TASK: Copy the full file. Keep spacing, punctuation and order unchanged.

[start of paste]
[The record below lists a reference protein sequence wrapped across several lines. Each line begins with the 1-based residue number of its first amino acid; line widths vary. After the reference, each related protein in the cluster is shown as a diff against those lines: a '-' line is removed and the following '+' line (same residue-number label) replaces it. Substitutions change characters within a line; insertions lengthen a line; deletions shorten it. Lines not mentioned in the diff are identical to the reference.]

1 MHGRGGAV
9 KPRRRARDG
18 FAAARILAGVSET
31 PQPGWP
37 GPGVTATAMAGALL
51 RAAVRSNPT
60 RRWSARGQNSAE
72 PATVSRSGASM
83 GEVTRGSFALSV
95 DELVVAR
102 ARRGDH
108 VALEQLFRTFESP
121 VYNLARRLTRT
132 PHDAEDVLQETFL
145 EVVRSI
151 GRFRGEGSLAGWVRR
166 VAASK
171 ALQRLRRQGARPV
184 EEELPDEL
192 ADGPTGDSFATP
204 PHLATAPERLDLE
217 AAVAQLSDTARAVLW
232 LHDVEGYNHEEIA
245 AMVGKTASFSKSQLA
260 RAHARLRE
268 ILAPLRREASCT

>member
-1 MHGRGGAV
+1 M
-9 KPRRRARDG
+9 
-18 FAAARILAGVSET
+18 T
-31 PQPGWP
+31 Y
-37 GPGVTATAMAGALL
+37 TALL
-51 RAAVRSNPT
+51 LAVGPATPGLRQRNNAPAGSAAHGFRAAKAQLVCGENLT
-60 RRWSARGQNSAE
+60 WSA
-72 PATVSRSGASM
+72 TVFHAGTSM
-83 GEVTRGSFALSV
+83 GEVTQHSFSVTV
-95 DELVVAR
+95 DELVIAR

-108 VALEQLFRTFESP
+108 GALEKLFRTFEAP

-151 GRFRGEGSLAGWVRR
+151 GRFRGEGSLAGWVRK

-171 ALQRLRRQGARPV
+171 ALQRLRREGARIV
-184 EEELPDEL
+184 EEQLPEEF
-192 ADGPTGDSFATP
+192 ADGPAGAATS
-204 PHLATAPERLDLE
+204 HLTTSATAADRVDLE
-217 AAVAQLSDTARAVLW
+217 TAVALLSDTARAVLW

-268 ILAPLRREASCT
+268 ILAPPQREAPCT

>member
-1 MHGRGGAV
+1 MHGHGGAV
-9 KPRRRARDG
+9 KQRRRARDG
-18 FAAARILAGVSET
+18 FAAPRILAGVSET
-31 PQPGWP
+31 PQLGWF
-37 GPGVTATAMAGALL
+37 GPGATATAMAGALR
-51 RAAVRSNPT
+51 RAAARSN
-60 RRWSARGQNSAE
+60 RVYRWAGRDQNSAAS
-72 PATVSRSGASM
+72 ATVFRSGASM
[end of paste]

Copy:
[The record below lists a reference protein sequence wrapped across several lines. Each line begins with the 1-based residue number of its first amino acid; line widths vary. After the reference, each related protein in the cluster is shown as a diff against those lines: a '-' line is removed and the following '+' line (same residue-number label) replaces it. Substitutions change characters within a line; insertions lengthen a line; deletions shorten it. Lines not mentioned in the diff are identical to the reference.]

1 MHGRGGAV
9 KPRRRARDG
18 FAAARILAGVSET
31 PQPGWP
37 GPGVTATAMAGALL
51 RAAVRSNPT
60 RRWSARGQNSAE
72 PATVSRSGASM
83 GEVTRGSFALSV
95 DELVVAR
102 ARRGDH
108 VALEQLFRTFESP
121 VYNLARRLTRT
132 PHDAEDVLQETFL
145 EVVRSI
151 GRFRGEGSLAGWVRR
166 VAASK
171 ALQRLRRQGARPV
184 EEELPDEL
192 ADGPTGDSFATP
204 PHLATAPERLDLE
217 AAVAQLSDTARAVLW
232 LHDVEGYNHEEIA
245 AMVGKTASFSKSQLA
260 RAHARLRE
268 ILAPLRREASCT

>member
-1 MHGRGGAV
+1 M
-9 KPRRRARDG
+9 
-18 FAAARILAGVSET
+18 T
-31 PQPGWP
+31 Y
-37 GPGVTATAMAGALL
+37 TALL
-51 RAAVRSNPT
+51 LAVGPATPGLRQRNNAPAGSAAHGFRAAKAQLVCGENLT
-60 RRWSARGQNSAE
+60 WSA
-72 PATVSRSGASM
+72 TVFHAGTSM
-83 GEVTRGSFALSV
+83 GEVTQHSFSVTV
-95 DELVVAR
+95 DELVIAR

-108 VALEQLFRTFESP
+108 GALEKLFRTFEAP

-151 GRFRGEGSLAGWVRR
+151 GRFRGEGSLAGWVRK

-171 ALQRLRRQGARPV
+171 ALQRLRREGARIV
-184 EEELPDEL
+184 EEQLPEEF
-192 ADGPTGDSFATP
+192 ADGPAGAATS
-204 PHLATAPERLDLE
+204 HLTTSATAADRVDLE
-217 AAVAQLSDTARAVLW
+217 TAVALLSDTARAVLW

-268 ILAPLRREASCT
+268 ILAPPQREAPCT

>member
-1 MHGRGGAV
+1 MHGHGGAV
-9 KPRRRARDG
+9 KQRRRARDG
-18 FAAARILAGVSET
+18 FAAPRILAGVSET
-31 PQPGWP
+31 PQLGWF
-37 GPGVTATAMAGALL
+37 GPGATATAMAGALR
-51 RAAVRSNPT
+51 RAAARSN
-60 RRWSARGQNSAE
+60 RVYRWAGRDQNSAAS
-72 PATVSRSGASM
+72 ATVFRSGASM